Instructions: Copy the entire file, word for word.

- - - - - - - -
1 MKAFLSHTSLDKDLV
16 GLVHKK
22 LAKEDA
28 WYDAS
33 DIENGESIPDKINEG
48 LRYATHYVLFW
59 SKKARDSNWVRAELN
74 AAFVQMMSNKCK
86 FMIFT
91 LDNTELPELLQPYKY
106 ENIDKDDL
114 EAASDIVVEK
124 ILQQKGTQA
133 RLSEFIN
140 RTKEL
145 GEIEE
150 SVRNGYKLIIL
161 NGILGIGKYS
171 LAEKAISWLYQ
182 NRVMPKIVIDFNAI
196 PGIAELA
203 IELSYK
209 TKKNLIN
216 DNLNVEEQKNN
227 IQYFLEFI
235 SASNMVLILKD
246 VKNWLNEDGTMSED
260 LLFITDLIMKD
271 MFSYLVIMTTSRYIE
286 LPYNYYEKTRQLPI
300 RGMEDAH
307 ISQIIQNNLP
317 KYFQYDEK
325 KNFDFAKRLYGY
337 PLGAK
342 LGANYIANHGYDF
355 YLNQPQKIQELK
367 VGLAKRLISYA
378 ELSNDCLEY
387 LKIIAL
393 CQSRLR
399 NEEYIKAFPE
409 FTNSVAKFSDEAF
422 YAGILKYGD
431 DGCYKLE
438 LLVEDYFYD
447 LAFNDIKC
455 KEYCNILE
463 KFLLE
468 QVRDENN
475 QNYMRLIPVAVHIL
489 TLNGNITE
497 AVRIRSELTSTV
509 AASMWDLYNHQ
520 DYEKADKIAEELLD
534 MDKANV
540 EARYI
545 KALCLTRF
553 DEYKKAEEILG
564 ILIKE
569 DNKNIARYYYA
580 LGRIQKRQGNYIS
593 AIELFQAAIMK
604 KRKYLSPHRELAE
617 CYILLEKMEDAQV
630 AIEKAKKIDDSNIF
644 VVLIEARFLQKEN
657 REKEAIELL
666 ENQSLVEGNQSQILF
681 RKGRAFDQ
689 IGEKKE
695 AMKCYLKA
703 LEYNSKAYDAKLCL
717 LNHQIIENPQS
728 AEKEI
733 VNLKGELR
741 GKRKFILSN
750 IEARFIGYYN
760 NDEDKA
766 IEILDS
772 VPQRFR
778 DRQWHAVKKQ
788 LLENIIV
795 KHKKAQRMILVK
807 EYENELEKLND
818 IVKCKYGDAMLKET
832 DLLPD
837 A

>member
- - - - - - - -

1 MKAFLSHTSLDKDLV
16 GLVHKK
22 LAKEDA
28 WYDAS
33 DIENGESIPDKINEG
48 LRYATHYVLFW
59 SKKARDSNWVRAELN
74 AAFVQMMSNKCK
86 FMIFT
91 LDNTELPELLQPYKY
106 ENIDKDDL
114 EAASDIVVEK
124 ILQQKGTQA
133 RLSEFIN
140 RTKEL
145 GEIEE
150 SVRNGYKLIIL
161 NGILGIGKYS
171 LAEKAISWLYQ
182 NRVMPKIVIDFNAI
196 PGIAELA
203 IELSYK
209 TKKNLIN
216 DNLNVEEQKNN
227 IQYFLEFI
235 SASNMVLILKD
246 VKNWLNEDGTMSED
260 LLFITDLIMKD
271 MFSYLVIMTTSRYIE
286 LPYNYYEKTRQLPI
300 RGMEDAH
307 ISQIIQNNLP
317 KYFQYDEK
325 KNFDFAKRLYGY
337 PLGAK
342 LGANYIANHGYDF
355 YLNQPQKIQELK
367 VGLAKRLISYA
378 ELSNDCLEY
387 LKIIAL
393 CQSRLR
399 NEEYIKAFPE
409 FTNSVAKFSDEAF
422 YAGILKYGD
431 DGCYKLE
438 LLVEDYFYD
447 LAFNDIKC
455 KEYCNILE
463 KFLLE
468 QVRDENN
475 QNYMRLIPVAVHIL
489 TLNGNITE
497 AVRIRSELTSTV
509 AASMWDLYNHQ
520 DYEKADKIAEELLD
534 MDKANV
540 EARYI
545 KALCLTRF
553 DEYKKAEEILG
564 ILIKE
569 DNKNIARYYYA
580 LGRIQKRQGNYIS
593 AIELFQAAIMK
604 KRKYLSPHRELAE
617 CYILLEKMEDAQV
630 AIEKAKKIDDSNIF
644 VVLIEARFLQKEN
657 REKEAIELL
666 ENQSLVEGNQSQILF
681 RKGRAFDQ
689 IGEKKE
695 AMKCYLKA
703 LEYNSKAYDAKLCL
717 LNHQIIENPQS
728 AEKEI
733 VNLKGELR
741 GKRKFILSN
750 IEARFIGYYN
760 NDEDKA
766 IEILDS
772 VPQRFR
778 DRQWHAVKKQ
788 LLENIIV
795 KHKKAQRMILVK
807 EYENELEKLND
818 IVKCKYGDAMLKET
832 DLLPD
837 A

>member